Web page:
Shopping (Mark Albiston & Louis Sutherland) starts with archive television news footage of the infamous 1970s dawn raids, tooled-up cops breaking down doors to track down “overstayers”. As a scene-setter it’s impressive. It gives the film an immediate sense of menace but it doesn’t follow through — the cops never arrive and the threat of deportation back to the islands (like almost everything else in the film) is never discussed. So, narratively then, Shopping may disappoint but as a psychological portrait of alienated working class teenage life it excels.
Newcomer Kevin Paulo is Willie, stuck in a dead-end job dreaming of something better. His white father (Alistair Browning, often threatening but with a heart in the right place) wants him to work hard and get on while his Samoan mother Theresa (Maureen Fepuleai) wants him to behave himself and set a good example to younger brother Solomon (Julian Dennison). He does neither of those things and falls in with a bad crowd of local crims led by charismatic Bennie (Jacek Koman). In their world “shopping” means thievery and the adrenaline, the parties and beautiful Nicky (Laura Peterson) keep Willie away from his own home and a family that needs him more than he realises.[pullquote]I wonder whether the world is ready for a Pakistani James Bond.[/pullquote]Shot with style — and a budget-protecting shallow focus — by Ginny Loane, Shopping leaves the audience with plenty of work to do — filling in the gaps — until it reaches a suitably enigmatic conclusion. Strong performances from seasoned pros and newcomers alike keep the tension up in individual scenes but I sometimes felt that the through-line was no more than a slender thread.
In Mira Nair’s The Reluctant Fundamentalist, an ambitious young Pakistani (Four Lions’ Riz Ahmed) gets a shot at the Wall Street big time until 9/11 turns his world upside down. Ten years later an American journalist (always impressive Liv Schreiber) tracks him down in Pakistan, linking him with the kidnapping of a US academic — but is he actually a terrorist or something more complicated?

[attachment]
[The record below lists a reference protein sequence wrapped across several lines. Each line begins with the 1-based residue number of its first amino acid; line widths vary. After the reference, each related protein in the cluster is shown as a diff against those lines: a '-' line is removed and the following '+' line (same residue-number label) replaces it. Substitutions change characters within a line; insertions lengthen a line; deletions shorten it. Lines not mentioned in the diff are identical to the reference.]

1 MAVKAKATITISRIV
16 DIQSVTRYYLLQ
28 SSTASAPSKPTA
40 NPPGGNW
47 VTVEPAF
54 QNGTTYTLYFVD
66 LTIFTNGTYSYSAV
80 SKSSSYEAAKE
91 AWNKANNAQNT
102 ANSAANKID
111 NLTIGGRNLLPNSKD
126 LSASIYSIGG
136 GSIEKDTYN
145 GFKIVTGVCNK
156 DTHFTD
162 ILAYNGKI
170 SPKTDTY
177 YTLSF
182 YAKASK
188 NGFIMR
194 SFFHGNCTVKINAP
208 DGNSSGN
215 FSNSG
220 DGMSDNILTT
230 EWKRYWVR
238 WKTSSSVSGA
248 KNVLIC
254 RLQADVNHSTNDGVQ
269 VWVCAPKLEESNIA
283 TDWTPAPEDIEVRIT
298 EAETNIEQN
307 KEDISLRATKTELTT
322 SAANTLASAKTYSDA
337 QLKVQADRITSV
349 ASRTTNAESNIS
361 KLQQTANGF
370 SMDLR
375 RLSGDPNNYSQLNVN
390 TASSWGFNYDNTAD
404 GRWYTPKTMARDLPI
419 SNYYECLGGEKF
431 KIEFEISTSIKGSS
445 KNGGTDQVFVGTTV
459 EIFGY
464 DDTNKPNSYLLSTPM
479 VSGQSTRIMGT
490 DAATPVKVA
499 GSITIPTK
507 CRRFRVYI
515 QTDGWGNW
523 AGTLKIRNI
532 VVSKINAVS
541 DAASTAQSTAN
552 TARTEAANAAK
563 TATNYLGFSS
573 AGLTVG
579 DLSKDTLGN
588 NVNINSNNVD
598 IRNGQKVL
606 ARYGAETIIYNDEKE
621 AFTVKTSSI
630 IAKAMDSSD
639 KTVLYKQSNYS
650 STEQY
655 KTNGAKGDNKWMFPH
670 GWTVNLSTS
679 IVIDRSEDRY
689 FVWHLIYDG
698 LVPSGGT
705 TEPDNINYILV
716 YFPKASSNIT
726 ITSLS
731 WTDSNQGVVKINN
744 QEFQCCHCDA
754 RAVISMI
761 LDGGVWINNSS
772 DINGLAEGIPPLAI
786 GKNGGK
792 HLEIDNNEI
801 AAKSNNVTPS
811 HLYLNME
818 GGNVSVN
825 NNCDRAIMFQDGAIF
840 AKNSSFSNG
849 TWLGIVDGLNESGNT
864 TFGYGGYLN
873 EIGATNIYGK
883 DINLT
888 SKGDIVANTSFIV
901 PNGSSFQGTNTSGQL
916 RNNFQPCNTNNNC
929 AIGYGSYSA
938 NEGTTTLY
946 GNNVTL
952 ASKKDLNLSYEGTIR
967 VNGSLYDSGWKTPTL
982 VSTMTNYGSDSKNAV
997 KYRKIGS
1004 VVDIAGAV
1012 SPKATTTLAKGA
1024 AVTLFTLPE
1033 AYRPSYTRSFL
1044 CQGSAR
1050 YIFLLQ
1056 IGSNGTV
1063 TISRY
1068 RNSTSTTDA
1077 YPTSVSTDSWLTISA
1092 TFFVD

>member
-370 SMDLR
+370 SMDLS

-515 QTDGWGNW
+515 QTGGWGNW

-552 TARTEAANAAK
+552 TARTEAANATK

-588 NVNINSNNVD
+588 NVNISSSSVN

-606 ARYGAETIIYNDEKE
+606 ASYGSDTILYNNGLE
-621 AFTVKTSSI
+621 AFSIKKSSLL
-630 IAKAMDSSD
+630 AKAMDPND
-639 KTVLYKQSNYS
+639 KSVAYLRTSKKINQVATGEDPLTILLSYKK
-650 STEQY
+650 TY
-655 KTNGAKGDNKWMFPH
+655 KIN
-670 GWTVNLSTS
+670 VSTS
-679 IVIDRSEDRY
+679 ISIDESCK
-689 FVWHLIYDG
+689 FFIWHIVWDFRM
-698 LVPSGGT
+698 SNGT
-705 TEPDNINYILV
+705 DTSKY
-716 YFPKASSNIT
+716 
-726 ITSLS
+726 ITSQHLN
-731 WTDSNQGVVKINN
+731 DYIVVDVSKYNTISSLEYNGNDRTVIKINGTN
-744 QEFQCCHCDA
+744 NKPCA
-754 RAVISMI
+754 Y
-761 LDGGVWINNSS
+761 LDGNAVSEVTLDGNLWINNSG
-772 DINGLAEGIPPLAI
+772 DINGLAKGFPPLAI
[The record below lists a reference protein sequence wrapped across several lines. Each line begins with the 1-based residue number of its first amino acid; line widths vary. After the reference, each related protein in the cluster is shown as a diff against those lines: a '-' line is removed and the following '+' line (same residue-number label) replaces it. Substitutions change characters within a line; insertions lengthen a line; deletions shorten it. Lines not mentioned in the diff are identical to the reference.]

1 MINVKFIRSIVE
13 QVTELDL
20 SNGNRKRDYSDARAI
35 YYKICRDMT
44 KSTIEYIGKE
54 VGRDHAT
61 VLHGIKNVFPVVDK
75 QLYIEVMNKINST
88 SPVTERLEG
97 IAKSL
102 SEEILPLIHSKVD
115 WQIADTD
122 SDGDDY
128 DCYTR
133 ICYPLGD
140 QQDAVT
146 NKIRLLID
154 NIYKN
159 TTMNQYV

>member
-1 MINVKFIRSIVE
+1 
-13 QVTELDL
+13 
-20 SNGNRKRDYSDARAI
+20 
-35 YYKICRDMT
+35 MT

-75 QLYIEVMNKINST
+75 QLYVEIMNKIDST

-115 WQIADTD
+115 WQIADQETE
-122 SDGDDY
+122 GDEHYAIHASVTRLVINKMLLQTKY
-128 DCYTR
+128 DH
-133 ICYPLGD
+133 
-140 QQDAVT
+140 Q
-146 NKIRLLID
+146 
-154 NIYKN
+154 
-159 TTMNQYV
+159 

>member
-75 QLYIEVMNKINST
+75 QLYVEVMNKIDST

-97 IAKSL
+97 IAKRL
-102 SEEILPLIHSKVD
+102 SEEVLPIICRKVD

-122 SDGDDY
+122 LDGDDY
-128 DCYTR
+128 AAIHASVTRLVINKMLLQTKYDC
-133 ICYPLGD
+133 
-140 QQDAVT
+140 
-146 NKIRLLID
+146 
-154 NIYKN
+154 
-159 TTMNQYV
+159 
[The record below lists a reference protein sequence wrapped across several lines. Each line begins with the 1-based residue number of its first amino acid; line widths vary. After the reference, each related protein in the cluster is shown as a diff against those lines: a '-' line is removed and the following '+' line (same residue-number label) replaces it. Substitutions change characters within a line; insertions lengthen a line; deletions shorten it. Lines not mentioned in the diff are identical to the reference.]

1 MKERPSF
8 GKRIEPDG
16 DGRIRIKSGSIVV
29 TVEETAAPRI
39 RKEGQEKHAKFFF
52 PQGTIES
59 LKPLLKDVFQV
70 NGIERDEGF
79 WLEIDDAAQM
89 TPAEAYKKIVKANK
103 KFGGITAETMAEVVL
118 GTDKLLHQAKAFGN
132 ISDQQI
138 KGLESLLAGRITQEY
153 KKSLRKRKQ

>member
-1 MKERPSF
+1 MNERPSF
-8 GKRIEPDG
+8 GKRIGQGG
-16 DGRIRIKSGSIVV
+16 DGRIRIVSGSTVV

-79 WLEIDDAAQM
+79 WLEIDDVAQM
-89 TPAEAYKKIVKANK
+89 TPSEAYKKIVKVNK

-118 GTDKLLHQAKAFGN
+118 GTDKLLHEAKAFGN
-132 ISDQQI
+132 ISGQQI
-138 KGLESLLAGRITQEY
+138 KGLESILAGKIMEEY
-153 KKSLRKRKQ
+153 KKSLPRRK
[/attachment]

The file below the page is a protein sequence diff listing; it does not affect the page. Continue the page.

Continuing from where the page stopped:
It’s an intelligent drama about a difficult subject but it loses its way during the romantic subplot (featuring a pleasingly normal looking Kate Hudson) and these plucked-from-the-headlines movies risk being left behind by fast-moving real life. Ahmed is extremely watchable throughout — dangerous and charming simultaneously — to the extent I wondered whether the world is ready for a Pakistani James Bond.
Four years ago I made the bold assertion that The Hangover was “the Citizen Kane of all getting-fucked-up-in-Vegas movies” and I can safely stand by that now that Part III’s diminishing return to Vegas has all-but erased the many pleasures from the first film.
Abandoning the morning after/flashback structure adhered to so rigidly during Part II, Part III is much more traditional — and much less effective. Mentally deficient middle-aged rich kid Alan (Zach Galifianakis) is on his way to some kind of expensive medical institution chaperoned by the rest of the Wolf Pack (Bradley Cooper, Ed Helms and the oft-kidnapped Justin Bartha) when they are run off the road, shot at and ultimatum-ed by mobster John Goodman: Find the unbearably annoying racist caricature Mr. Chow (Ken Jeong) and some stolen gold or poor Bartha is for the high jump. The chase for Chow then leads them first to Mexico and — eventually — back to Vegas where it all began.
I wish I could say that The Hangover Part III is a worthy end to a groundbreaking series but, instead, I can only report that — despite so many individual elements looking like they belong in an actual movie — the combination falls so flat that not a single laugh could be heard from my section of the cinema. Or any other for that matter. And it seems like the “R” rating this time around is for the incessant cursing only — a juvenile and wearing transgression.
(Portions of this review first appeared in the May issue of Wellington’s FishHead magazine.)